“I Like to Watch: Arguing My Way Through the TV Revolution”
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“I Like to Watch: Arguing My Way Through the TV Revolution”
A book by Emily Nussbaum
Emily Nussbaum began writing her New Yorker TV column in 2011, surfing the medium’s Great Transformation. Ten years ago, nobody streamed; today, fewer and fewer watch “live” television. In 2007, Netflix shipped its billionth DVD mailer, propping up the U.S. Postal Service; today its streaming proves harder to resist than even Amazon Prime. Like Netflix, Prime’s brand now routinely pumps out original shows and movies. Oscar sweeps appear imminent.
By 2014, Ferguson’s street protests, police brutality, and sexual harassment scandals took center stage in both life and drama. Bingeing and anthology series like “Black Mirror” turned into mainstream memes, as TV material, once a focal point of family life, now seeded a cloud-storm of visual storytelling across laptops, mobile phones, and high-density wide screens. In her first collection, “I Like to Watch: Arguing My Way Through the TV Revolution,” Nussbaum, acutely aware of all these forces, describes how they bashed up against one another in show after show, even as they compressed history and replaced time’s gravity with an avalanche of content. (Remember “appointment viewing”?) With her 2016 Pulitzer Prize, she thrives as a pivotal contemporary voice; her calm reasoning and light-saber resolve make you cheer for criticism itself. Her career parallels television’s ascent.
Click here to read long excerpts from “I Like to Watch” at Google Books.
When Nussbaum abandoned her graduate degree in literature, the medium still had a junky afterglow. “TV might be a gold mine economically speaking,” she writes in the opening piece, “How Buffy the Vampire Slayer Turned Me Into a TV Critic,” “but that only made it more corrupt. If you were an artist, writing TV was selling out; if you were an intellectual, watching it was a sordid pleasure, like chain-smoking. People still referred to television, with no irony, as ‘the boob tube’ and ‘the idiot box.’ (Some people still do.)” But then “Buffy,” “The Larry Sanders Show,” “Twin Peaks,” and “The X Files” started fiddling with these assumptions.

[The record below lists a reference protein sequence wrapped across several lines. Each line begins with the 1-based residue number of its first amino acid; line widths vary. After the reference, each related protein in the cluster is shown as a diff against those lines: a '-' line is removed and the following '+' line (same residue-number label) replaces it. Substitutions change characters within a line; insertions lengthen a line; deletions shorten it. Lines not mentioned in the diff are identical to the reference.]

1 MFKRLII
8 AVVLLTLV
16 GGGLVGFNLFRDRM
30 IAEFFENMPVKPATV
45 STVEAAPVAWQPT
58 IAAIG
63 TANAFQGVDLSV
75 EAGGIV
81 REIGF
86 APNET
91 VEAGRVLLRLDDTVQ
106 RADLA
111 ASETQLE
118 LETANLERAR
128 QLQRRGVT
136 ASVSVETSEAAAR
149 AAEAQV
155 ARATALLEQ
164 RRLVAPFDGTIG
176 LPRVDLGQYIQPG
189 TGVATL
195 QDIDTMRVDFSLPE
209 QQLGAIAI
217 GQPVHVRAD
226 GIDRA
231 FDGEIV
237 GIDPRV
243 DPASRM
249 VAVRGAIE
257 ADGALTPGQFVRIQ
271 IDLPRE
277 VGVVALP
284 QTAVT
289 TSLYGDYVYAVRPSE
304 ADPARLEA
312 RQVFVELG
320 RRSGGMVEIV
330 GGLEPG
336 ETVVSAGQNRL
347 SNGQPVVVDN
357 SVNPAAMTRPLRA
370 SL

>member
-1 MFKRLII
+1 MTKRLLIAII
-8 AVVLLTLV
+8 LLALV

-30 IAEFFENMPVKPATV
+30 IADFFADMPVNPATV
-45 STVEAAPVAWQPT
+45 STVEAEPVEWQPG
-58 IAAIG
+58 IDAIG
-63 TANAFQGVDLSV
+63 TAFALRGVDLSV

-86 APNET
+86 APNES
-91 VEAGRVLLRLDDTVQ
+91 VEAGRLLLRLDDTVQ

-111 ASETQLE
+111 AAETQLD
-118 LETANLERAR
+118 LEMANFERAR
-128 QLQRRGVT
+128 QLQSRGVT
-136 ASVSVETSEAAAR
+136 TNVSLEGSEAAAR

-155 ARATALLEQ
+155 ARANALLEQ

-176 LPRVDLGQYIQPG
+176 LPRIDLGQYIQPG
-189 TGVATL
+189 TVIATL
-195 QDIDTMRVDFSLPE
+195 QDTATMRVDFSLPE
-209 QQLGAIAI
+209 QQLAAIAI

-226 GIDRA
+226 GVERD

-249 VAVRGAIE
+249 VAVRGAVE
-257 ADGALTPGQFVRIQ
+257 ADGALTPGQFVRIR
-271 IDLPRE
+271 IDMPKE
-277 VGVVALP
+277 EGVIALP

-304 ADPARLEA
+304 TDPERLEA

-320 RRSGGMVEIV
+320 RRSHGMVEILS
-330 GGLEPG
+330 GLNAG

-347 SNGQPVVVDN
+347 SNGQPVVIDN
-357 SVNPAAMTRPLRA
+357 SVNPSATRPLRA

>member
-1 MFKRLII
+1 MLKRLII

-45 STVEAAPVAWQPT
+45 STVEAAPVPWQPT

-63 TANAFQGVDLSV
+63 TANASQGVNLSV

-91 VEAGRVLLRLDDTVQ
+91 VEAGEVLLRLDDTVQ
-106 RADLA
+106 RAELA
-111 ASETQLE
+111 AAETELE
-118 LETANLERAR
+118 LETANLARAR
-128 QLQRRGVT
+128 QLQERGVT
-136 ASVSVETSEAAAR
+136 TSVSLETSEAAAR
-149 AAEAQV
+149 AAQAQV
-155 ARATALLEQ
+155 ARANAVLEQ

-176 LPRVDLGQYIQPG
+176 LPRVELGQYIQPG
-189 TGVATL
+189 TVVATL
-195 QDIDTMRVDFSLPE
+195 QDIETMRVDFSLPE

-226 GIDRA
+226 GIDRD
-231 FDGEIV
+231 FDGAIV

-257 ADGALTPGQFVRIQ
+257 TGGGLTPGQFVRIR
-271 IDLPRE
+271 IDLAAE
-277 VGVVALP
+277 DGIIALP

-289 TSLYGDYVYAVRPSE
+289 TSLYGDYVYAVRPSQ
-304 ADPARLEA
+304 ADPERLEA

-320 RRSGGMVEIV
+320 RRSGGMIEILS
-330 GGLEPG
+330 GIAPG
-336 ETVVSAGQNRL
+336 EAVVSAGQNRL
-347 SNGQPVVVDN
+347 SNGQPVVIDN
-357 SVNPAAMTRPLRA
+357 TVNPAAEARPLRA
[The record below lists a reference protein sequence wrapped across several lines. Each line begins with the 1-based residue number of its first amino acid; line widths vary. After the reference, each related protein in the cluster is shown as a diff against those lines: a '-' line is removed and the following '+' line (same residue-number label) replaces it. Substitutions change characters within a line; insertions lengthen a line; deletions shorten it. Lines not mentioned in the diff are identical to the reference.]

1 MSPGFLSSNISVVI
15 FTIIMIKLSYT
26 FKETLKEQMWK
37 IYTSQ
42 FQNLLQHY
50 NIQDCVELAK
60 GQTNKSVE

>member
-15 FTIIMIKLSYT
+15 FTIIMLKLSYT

When she wrote about “The Sopranos” back in 2007 for New York magazine, these shifts had become a new subject: how the suddenly moribund networks couldn’t contain the cinematic ambition or sheer production scale of viewer demand. “Bingeing” now describes both a form of grazing and a crude metaphor for endless consumption that reduces viewers to playing a constant game of catch-up. Shrewdly, and with glaring efficiency, Nussbaum details how product placement now supplants old-fashioned “ads,” and viewers found their responses, desires and impulses recorded and monetized with every twitch of social media.
Many of Nussbaum’s insights achieve rapid focus, like how producer Shonda Rhimes’ “Scandal” far out-juiced “House of Cards.” She calls “Scandal” “a series that’s soapy rather than noirish but much more fun, and that, in its lunatic way, may have more to say about Washington ambition.” Yes! Now more thought-bombs on “Brainwashed,” “West Wing’s” infinite loop, and the sturdy Danish political drama, “Borgen,” please. She wins you over early on by calling Aaron Sorkin a “utopian solipsist,” and threads white-hot ideas inside cleverly disguised asides—“Vanderpump Rules” sports a rich meta-moxie: “…It’s a reality show about the types of people who are most likely to agree to appear on a reality show.” She honors the sly wit of “BoJack Horseman” (“Diane, the whole point of television is it’s a collaborative medium where one person gets all the credit”), and dunks “The Marvelous Mrs. Maisel” with a single stroke: “In The Marvelous Mrs. Maisel, sexism exists. But it never gets inside Midge. Her marvelousness comes from the fact that she’s immune, a self-adoring alpha whose routines feel like feminist TED talks, with some ‘fucks. ’”